It’s been a busy few months for Egyptologists. Last week, the discovery of a cache of mummified animals — including the remains of lion cubs — dating back to ancient Egypt’s 26th Dynasty (664–525 bc) was announced at the Saqqara necropolis, south of Cairo.
Last month, officials revealed that 30 sealed coffins and their mummified human contents had been found in the Assasif necropolis near Luxor. These are thought to be linked to the Amun priesthood, one of ancient Egypt’s centres of power, which dates back to the tenth century bc. Further discoveries made in the country will be announced next month, according to Egypt’s antiquities minister, Khaled El-Enany.
Researchers attending the annual congress of the International Association of Egyptologists in Giza earlier this month told Nature of their excitement about the discoveries. But some also expressed disappointment that Egypt’s government will be restricting access — at least for now — to researchers at Egyptian institutions. There will be no open calls for research proposals of the type that museums and funding agencies typically publish to attract the best ideas and expertise.
The government has justifiable reasons for being careful about permitting further international involvement in its heritage. During colonial times, some of Egypt’s most precious artefacts were taken, and many have wound up in Europe’s leading museums.
The last time that coffins and mummies were discovered on a large scale was in 1891, at Bab el-Gasus (‘the door of the priests’), not far from Luxor. Some of the surviving coffins from that find are now at the Rijksmuseum van Oudheden in Leiden in the Netherlands, and at the Vatican. Moreover, Zahi Hawass, Egypt’s former antiquities minister, has long called for the return of the Rosetta Stone, which has been at the British Museum in London for more than 200 years.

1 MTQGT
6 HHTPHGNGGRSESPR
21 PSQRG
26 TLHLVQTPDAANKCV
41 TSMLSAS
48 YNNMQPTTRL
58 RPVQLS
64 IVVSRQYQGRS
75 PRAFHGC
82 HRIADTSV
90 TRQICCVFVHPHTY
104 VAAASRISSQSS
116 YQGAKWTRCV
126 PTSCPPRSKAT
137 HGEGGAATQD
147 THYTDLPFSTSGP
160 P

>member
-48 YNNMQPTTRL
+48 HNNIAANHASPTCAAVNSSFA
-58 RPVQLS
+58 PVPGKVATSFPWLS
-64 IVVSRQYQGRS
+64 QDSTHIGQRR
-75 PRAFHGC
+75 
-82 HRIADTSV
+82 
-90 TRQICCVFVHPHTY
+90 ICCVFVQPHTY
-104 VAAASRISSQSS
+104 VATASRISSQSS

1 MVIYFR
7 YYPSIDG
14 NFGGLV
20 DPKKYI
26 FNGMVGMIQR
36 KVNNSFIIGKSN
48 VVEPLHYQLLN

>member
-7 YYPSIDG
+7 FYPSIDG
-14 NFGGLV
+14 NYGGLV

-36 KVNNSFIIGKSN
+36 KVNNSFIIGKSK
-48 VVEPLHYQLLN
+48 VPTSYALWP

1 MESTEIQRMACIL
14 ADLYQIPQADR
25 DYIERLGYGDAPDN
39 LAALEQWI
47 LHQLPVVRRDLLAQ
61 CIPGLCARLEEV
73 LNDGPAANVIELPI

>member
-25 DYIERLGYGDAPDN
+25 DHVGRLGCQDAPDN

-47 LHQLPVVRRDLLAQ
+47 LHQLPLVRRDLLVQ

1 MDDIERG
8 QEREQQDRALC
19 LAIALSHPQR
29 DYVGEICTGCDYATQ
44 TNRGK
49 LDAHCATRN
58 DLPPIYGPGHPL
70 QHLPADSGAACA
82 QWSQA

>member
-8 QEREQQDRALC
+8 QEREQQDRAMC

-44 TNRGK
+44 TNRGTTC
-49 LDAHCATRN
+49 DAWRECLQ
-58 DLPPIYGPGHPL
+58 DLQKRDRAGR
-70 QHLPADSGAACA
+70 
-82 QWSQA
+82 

But today’s Egyptology bears little relation to the field’s earlier era. Egypt hosts hundreds of teams of archaeologists from museums and universities around the world who are working in partnership with Egypt’s universities and government. At last month’s congress for Egyptologists, both Hawass and El-Enany were among the main speakers.
There are also many models for research collaboration. Egypt could, for example, issue calls for proposals in which international researchers are invited to join Egypt-led research consortia as co-investigators.
Every nation is the custodian of its heritage — a right that must never again be taken away. But at the same time, Egypt’s rich history, which encompasses many civilizations, is also an example of how science and scholarship flourish when there are few barriers to talent. That is why, when Egypt feels the time is right, its government should consider inviting more of the world’s researchers to work with its own, allowing them to contribute to the latest finds from the country’s fascinating past.
Nature 575, 565-566 (2019)